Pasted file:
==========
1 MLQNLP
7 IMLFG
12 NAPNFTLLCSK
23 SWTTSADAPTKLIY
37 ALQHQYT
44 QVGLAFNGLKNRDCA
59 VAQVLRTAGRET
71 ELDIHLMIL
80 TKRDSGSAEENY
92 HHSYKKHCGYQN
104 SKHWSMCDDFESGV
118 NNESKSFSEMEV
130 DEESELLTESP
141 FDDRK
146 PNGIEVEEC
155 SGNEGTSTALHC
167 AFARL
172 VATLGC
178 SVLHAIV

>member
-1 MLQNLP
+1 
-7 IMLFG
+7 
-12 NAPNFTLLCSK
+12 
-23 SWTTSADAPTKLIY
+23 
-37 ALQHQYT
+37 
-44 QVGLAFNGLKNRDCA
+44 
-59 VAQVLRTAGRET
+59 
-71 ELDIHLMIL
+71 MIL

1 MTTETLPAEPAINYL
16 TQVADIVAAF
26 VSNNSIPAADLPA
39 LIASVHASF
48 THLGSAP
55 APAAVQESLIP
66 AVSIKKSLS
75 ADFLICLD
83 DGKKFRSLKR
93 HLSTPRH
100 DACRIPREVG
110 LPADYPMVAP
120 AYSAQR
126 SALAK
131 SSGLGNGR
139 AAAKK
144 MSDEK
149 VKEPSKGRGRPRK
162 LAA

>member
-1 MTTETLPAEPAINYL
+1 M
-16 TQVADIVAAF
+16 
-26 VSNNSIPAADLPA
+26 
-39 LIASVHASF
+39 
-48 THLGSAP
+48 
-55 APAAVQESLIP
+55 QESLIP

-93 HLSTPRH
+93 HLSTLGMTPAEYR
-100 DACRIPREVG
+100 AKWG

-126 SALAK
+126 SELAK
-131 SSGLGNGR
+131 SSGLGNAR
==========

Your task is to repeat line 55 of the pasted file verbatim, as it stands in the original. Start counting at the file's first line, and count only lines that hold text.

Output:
162 LAA